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New York City based guitarist Sebastian Noelle has been performing with his group on a regular basis. Being an active member of the citys multi-faceted creative music scene, he regularly performs at the 55 Bar, Cornelia Street Café, Kavehaz, Detour and CBGBs Gallery. As a sideman Sebastian Noelle has performed with Chris Cheek, Joanne Brackeen, Lewis Nash, Mulgrew Miller, Bob Moses, Ingrid Jensen, Maria Schneider, Joel Frahm, Bobby Shew, Kurt Rosenwinkel, Ted Poor, John Hollenbeck and Tony Moreno. He is a member of the BMI Composers Workshop Orchestra, conducted by Mike Abene and Jim McNeely. His new CD Across The River features his quartet, with Donny McCaslin (Maria Schneider Orchestra, Dave Douglas Quintet) on tenor saxophone, Ari Hoenig (Kenny Werner Trio) on drums, Ben Street (Kurt Rosenwinkel Quartet, Danilo Perez Trio) on double bass and himself on guitar.
"Sebastian Noelle could easily be called an anti-guitarist. The way he approaches the instrument when he solos, combined with the nature of the music he composes, continuously thwarts expectations. He does this not in the manner of Derek Bailey, who almost destroyed the guitar as a reference point. But within the realm of jazz musicians who recognizably play guitar, Noelle's style encompasses virtually none of the standard (expected) things, either physical or musical. Over the course of the record, when he does play a riff, it sticks out, even though it fits in with the idea of the moment.
This style is absolutely fused with the person and is not something faddish. Somewhat in the manner of Samo Salomon, but even more detached from the instrument itself, Noelle's music floats. A telling example of his chameleon-like ability is that he subbed for Rez Abbasi in Sunny Jain's band, totally fitting in with the Indo-Jazz vibe one night at the Blue Note. Jain said afterward that Noelle was the first American player who he felt could sub for Abbasi and be himself while simultaneously blending in and adding to the music.
The music that makes up Across The River has a delicate, sensual quality, romantic and full of emotions which invite rather than shout, creating an atmosphere in which one wants to spend time. Nevertheless, the tunes all are very highly integrated, and there is not one ounce of wasted energy.
In an interesting twist, Noelle chose to use two quite different saxophonists, Javier Vercher and Donny McCaslin, who almost alternate tracks. McCaslin is a bit more extroverted and has a sharper tone, playing more out front. He's perfect for Papillon, with its bop-like, twisting lines and higher energy. Vercher has more reticence and overall plays lines that feel closer to Noelle's. However, as if to create expectations only to squash them, the players are asked to reverse form on Alpha et Omega and Liquid Truth.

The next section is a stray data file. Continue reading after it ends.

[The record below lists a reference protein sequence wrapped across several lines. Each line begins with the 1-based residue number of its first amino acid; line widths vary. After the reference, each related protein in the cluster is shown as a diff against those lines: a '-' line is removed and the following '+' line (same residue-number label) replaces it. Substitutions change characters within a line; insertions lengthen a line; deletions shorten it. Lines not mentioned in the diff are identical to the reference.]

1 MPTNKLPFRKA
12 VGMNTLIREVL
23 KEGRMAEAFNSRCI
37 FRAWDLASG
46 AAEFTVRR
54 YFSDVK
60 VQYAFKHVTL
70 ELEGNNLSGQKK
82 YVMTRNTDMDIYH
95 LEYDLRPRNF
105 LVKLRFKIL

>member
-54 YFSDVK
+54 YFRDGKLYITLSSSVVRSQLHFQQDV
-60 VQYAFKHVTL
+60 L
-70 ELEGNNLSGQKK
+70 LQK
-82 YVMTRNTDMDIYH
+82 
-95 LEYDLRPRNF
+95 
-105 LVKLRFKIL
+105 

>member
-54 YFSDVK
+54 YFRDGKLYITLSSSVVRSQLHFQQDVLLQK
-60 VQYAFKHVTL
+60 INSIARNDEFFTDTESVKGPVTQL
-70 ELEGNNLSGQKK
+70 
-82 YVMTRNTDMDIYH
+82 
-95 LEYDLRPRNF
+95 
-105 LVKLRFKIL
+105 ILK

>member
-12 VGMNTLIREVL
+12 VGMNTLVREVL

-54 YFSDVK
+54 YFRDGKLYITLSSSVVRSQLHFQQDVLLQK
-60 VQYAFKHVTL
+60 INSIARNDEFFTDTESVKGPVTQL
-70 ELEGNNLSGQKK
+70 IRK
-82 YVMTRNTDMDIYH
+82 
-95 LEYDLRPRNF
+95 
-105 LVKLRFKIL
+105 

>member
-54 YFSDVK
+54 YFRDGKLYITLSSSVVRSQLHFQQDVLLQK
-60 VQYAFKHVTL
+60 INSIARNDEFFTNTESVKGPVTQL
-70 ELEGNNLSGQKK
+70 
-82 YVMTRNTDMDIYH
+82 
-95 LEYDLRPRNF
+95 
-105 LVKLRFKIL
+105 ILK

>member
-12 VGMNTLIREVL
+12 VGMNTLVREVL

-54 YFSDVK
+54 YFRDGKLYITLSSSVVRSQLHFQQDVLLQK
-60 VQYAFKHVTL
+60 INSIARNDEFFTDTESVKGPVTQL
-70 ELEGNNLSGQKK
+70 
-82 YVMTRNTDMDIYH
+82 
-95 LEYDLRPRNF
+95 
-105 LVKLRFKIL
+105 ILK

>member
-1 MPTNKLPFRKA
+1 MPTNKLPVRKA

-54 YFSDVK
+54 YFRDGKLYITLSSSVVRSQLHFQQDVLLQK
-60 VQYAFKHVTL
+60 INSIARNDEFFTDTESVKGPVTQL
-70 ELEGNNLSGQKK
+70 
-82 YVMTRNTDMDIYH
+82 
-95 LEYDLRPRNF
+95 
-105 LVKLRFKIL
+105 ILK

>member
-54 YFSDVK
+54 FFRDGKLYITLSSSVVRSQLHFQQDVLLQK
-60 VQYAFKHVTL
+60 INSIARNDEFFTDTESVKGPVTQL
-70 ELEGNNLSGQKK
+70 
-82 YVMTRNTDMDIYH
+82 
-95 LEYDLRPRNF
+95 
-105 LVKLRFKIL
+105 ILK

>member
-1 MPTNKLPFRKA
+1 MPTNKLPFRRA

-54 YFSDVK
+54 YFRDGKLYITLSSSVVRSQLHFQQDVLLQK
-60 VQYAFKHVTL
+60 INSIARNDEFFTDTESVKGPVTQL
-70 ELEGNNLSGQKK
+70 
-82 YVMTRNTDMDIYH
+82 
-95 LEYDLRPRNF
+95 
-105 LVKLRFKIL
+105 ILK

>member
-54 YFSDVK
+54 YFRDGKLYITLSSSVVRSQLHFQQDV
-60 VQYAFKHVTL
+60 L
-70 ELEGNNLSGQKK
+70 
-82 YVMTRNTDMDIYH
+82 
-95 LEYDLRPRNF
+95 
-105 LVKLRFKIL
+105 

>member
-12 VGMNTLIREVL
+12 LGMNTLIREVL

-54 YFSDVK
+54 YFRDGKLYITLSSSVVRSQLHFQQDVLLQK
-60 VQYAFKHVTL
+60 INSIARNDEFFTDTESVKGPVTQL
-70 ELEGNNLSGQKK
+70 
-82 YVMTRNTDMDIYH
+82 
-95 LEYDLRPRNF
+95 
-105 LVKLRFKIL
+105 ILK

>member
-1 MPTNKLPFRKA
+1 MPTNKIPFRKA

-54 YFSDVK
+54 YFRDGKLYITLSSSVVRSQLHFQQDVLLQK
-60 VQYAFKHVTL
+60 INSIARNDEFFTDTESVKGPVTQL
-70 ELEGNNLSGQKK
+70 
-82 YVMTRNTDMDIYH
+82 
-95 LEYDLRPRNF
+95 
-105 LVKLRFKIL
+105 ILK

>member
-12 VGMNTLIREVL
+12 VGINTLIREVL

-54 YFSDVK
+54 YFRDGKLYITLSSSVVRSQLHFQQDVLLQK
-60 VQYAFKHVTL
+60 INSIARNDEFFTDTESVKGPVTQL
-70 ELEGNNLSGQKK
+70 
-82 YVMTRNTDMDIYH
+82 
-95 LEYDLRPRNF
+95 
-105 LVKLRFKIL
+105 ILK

As a result, while Across The River is Noelle's record, he shares it with the two reedmen. His compositions are so strong that they invite vibrant playing, allowing the leader to be able to show how unique his accompaniment can be. When he does solo, he takes center stage by being totally unpredictable, commenting slyly on what the horns have just done.
Bassist Ben Street and drummer Ari Hoenig provide a solid balance in their backing throughout the proceedings. Since the music does not cry out, much of what they do is understated, but very precise and tight, anchoring the music and simultaneously allowing it to float.
Highly original and brimming with inventiveness, Across The River has the power to entice, soothe and seduce the body, while engaging the mind. Recommended."
- Budd Kopman, All About Jazz
"Warm, relaxed yet energetic original compositions dominate guitarist Sebastian Noelles inviting album Across the River. Much of that warmth and relaxation comes from Noelles fuzzy, rich harmonies and melodies that ring out with slight reverb and distortion. Much of the energy comes from some of the most exciting players on the New York scene today: Ari Hoenig (drums) and Ben Street (bass), with Donny McCaslin (tenor, soprano) and Javier Vercher (tenor) splitting saxophone duties.
A slow, measured and gorgeous composition, Across the River is worthy of being the title track. Its reaching melody conveys optimism with a bit of resignation, allows a hint of mystery to sneak in, while riding a simple, descending chord progression that could have come from a folk or pop song. More dissonant question-mark phrases lead to expansive, expectant suspended chords before the top returns and an in-the-pocket solo by Noelle.
Other noteworthy compositions include the opening Metamorphosis, which is built on a searching, three-note motif sequenced upward; Noelle provides nice contrast to McCaslins soaring soprano solo by staying in the lower register of his guitar. The fluttery, flighty Papillon features another dynamite McCaslin solo (on tenor) with phrase after inventive phrase. Liquid Truth evolves from highly synchronized and skittish two-note riffs to a wider frame for freer improvisation, a structure that Hoenigs creativity especially seems to thrive in.
A minor downside to the album is the similarity, in tempo and texture, of many of the pieces; Noelles colors are beautiful, but the palette is not so varied here. However, this drawback is diminished by the quality of the solos and by the time the album closes on the soulful, feel-good title track, one looks forward to hearing more from Noelle and his bandmates."
- Brian P. Lonergan, All About Jazz